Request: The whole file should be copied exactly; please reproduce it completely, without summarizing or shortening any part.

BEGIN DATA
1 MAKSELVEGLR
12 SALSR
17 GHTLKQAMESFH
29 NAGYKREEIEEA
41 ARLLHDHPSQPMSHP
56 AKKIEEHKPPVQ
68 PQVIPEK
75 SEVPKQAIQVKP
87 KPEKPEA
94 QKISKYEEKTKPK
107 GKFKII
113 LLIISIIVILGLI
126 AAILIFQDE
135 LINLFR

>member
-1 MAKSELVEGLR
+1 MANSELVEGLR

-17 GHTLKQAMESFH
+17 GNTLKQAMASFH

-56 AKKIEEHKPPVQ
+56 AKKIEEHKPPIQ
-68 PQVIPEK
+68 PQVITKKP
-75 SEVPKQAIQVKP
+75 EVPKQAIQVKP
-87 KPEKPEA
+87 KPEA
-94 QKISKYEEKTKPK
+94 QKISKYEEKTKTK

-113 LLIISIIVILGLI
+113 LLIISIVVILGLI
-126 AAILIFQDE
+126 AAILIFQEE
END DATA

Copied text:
1 MAKSELVEGLR
12 SALSR
17 GHTLKQAMESFH
29 NAGYKREEIEEA
41 ARLLHDHPSQPMSHP
56 AKKIEEHKPPVQ
68 PQVIPEK
75 SEVPKQAIQVKP
87 KPEKPEA
94 QKISKYEEKTKPK
107 GKFKII
113 LLIISIIVILGLI
126 AAILIFQDE
135 LINLFR

>member
-1 MAKSELVEGLR
+1 MANSELVEGLR

-17 GHTLKQAMESFH
+17 GNTLKQAMASFH

-56 AKKIEEHKPPVQ
+56 AKKIEEHKPPIQ
-68 PQVIPEK
+68 PQVITKKP
-75 SEVPKQAIQVKP
+75 EVPKQAIQVKP
-87 KPEKPEA
+87 KPEA
-94 QKISKYEEKTKPK
+94 QKISKYEEKTKTK

-113 LLIISIIVILGLI
+113 LLIISIVVILGLI
-126 AAILIFQDE
+126 AAILIFQEE